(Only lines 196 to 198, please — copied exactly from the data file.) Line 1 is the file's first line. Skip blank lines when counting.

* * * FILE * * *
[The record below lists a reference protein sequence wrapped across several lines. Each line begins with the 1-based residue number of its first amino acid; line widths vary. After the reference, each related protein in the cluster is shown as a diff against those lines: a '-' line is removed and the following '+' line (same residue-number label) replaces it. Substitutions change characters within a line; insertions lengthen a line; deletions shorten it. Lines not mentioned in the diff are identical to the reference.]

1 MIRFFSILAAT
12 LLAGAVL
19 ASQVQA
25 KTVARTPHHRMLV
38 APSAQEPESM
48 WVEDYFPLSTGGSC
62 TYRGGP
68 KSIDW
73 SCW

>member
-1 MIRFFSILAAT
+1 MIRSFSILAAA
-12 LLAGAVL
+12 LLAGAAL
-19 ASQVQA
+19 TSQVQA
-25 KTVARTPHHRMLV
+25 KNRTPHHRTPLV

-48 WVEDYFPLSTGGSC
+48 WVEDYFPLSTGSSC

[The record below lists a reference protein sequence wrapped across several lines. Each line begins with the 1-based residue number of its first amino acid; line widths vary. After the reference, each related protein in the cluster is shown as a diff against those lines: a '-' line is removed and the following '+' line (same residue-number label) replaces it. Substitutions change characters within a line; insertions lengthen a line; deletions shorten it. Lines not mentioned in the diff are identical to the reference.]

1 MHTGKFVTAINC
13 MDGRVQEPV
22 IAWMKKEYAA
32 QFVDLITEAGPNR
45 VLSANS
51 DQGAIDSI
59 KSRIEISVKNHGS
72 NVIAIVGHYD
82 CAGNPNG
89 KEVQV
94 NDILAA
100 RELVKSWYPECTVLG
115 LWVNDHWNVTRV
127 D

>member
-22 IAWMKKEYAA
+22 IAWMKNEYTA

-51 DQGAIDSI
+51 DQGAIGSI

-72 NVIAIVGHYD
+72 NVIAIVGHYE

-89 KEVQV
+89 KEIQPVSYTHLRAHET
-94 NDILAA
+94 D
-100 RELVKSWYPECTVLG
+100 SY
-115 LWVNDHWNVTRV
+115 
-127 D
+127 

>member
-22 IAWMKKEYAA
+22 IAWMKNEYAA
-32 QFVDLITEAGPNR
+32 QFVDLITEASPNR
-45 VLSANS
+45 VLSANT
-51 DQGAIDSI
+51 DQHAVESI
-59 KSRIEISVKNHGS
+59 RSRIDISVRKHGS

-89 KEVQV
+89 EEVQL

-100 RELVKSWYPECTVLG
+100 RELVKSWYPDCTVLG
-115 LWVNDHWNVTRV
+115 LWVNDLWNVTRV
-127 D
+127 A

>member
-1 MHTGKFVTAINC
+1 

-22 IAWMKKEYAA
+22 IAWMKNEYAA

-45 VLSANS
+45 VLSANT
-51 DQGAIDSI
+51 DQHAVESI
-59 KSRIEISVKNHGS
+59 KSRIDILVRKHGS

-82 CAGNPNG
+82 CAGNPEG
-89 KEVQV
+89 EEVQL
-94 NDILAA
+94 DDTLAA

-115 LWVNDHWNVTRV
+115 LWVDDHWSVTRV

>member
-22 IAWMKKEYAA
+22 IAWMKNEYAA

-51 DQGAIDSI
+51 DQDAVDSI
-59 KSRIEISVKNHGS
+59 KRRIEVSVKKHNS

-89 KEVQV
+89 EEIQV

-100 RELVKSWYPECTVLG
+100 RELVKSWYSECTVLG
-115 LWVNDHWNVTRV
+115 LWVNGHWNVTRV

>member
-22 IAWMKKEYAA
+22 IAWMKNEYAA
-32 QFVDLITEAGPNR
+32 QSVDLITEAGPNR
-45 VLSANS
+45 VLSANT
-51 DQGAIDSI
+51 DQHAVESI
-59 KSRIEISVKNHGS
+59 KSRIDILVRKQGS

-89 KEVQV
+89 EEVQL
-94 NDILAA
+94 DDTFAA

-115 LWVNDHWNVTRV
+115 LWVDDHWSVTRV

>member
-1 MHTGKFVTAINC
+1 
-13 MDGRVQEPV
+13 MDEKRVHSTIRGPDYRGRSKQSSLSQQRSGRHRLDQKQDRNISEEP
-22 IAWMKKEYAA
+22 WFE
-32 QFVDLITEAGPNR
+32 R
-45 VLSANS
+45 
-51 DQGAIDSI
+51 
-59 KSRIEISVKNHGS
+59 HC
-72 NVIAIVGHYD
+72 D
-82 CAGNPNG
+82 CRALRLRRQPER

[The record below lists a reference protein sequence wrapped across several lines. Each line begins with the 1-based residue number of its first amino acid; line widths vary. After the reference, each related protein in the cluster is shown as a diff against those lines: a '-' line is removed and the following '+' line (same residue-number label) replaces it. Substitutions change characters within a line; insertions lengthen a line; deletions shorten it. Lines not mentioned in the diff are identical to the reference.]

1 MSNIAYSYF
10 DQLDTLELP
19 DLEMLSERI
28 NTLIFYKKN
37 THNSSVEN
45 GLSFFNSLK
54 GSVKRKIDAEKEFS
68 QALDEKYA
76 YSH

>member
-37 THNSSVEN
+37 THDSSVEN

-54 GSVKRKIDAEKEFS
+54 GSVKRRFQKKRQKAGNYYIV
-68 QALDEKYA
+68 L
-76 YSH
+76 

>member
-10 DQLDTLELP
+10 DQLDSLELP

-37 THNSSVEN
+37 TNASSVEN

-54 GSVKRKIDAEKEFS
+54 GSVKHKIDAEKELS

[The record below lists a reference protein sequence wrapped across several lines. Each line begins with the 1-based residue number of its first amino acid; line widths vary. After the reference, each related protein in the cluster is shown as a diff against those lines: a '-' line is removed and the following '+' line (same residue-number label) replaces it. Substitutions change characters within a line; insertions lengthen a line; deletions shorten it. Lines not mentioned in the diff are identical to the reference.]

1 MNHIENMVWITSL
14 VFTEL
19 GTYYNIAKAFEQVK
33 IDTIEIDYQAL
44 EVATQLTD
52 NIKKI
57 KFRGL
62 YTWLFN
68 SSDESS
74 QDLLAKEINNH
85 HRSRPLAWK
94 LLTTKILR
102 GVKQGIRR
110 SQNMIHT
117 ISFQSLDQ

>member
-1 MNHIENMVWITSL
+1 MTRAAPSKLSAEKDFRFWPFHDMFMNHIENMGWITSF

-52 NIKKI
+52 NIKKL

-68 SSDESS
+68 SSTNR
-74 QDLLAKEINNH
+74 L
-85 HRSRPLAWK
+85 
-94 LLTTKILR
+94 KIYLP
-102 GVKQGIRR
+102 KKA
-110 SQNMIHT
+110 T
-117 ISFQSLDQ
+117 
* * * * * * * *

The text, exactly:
-102 GVKQGIRR
+102 KKA
-110 SQNMIHT